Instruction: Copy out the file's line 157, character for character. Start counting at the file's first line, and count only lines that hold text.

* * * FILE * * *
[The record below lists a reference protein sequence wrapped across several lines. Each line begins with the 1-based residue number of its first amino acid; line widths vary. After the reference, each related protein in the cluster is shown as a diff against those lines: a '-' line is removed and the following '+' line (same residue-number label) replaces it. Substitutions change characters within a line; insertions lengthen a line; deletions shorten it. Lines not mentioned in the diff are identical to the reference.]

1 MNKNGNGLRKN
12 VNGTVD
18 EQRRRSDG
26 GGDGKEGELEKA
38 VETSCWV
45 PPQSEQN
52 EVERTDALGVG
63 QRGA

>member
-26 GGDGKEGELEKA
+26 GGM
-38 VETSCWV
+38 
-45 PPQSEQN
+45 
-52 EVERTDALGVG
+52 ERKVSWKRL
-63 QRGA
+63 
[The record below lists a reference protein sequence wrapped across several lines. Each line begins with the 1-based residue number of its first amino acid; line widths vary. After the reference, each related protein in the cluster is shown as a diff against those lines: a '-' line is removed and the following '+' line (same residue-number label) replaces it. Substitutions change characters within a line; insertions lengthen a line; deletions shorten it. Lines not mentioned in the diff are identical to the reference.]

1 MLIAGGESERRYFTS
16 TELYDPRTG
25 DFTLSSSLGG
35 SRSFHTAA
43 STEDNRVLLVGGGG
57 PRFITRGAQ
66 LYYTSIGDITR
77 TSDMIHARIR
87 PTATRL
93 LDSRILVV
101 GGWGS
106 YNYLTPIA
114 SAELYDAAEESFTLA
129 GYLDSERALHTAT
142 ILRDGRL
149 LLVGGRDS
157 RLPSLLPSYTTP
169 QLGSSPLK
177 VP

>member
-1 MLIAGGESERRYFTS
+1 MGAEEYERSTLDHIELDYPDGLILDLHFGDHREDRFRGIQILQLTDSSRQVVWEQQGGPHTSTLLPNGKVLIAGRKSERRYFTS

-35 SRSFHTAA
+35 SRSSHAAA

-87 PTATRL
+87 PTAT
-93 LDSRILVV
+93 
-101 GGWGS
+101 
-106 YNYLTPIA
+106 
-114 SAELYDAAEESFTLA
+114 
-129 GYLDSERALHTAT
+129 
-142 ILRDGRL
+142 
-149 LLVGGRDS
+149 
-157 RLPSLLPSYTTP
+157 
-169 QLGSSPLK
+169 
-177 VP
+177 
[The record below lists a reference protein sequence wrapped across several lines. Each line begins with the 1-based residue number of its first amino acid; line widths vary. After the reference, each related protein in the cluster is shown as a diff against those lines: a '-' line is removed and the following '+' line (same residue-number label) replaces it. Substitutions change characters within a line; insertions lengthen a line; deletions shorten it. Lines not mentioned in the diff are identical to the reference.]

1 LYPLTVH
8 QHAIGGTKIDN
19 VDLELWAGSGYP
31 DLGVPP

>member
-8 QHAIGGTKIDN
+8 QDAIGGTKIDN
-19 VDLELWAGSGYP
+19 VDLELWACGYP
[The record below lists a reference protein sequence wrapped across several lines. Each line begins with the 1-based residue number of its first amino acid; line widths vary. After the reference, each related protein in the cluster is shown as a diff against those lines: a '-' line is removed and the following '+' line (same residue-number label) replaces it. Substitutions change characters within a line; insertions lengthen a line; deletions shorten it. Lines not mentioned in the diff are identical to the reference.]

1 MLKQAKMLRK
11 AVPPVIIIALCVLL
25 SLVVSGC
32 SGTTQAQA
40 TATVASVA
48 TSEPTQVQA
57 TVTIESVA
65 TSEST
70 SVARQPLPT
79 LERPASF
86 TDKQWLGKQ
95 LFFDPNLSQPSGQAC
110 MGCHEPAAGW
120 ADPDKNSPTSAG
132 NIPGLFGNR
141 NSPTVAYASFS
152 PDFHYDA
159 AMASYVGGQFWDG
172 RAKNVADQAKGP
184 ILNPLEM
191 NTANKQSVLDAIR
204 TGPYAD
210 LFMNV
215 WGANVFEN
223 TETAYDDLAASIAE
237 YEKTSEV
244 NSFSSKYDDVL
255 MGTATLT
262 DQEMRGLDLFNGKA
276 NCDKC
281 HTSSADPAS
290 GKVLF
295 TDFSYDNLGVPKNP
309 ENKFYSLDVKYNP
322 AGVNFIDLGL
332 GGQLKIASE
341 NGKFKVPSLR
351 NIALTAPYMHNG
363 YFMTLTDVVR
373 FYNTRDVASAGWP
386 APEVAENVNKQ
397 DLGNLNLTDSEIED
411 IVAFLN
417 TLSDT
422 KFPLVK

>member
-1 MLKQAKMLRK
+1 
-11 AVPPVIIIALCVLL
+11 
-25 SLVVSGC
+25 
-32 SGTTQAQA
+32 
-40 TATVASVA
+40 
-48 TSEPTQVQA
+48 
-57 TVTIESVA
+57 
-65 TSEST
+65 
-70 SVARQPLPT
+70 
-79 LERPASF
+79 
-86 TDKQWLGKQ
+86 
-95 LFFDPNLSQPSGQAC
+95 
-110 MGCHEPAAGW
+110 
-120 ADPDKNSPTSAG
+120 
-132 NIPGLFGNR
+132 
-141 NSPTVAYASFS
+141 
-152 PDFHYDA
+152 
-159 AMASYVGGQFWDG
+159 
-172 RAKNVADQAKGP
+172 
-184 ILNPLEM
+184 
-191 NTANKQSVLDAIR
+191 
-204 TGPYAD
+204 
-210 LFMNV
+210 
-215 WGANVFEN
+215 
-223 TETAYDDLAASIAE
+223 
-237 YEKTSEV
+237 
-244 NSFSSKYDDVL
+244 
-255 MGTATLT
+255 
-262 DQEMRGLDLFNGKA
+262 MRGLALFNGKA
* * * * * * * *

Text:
-152 PDFHYDA